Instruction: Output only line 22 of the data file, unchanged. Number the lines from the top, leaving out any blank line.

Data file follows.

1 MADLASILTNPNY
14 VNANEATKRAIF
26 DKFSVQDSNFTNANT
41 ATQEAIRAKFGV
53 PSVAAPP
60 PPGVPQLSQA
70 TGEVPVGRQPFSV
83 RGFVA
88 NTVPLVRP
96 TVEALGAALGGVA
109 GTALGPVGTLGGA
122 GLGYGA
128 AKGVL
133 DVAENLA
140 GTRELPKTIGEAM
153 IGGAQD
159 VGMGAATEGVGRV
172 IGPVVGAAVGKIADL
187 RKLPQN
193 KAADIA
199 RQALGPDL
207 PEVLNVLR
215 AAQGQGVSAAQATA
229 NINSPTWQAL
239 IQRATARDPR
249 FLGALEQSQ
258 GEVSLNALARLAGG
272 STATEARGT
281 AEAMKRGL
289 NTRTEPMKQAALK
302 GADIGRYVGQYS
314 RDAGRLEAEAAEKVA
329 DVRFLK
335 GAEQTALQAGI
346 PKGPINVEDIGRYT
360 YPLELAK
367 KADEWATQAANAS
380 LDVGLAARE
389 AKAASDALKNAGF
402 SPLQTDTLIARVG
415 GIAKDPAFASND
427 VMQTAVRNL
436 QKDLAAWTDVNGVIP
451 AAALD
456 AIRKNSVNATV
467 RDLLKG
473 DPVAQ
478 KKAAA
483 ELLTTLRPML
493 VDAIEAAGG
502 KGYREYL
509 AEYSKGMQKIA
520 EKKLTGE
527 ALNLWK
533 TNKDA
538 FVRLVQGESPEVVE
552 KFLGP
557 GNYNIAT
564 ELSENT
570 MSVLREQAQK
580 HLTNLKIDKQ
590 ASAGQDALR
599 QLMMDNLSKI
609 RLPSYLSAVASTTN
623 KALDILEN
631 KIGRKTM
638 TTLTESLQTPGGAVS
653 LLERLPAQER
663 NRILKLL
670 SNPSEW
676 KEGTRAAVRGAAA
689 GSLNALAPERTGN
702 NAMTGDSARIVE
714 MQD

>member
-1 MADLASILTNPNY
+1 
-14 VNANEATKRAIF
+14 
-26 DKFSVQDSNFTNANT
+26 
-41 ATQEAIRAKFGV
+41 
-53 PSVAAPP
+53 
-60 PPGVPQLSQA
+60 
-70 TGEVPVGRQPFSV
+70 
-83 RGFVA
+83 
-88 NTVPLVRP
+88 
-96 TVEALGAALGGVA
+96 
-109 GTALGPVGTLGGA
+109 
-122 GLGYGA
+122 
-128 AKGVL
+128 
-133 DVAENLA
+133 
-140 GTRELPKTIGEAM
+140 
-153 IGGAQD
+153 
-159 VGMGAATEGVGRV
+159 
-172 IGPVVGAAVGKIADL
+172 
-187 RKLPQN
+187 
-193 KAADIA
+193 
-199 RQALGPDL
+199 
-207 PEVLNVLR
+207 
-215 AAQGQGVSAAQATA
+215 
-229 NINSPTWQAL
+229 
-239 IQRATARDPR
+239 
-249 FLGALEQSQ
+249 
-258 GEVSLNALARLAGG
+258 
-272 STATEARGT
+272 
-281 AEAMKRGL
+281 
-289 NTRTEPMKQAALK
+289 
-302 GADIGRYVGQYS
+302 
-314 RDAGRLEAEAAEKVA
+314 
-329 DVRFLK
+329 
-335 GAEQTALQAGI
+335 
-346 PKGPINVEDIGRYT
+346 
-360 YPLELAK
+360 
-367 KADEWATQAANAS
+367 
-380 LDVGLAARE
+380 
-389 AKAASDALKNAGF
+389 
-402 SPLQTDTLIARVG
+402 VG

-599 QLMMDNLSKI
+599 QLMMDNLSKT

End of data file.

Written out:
207 PEVLNVLR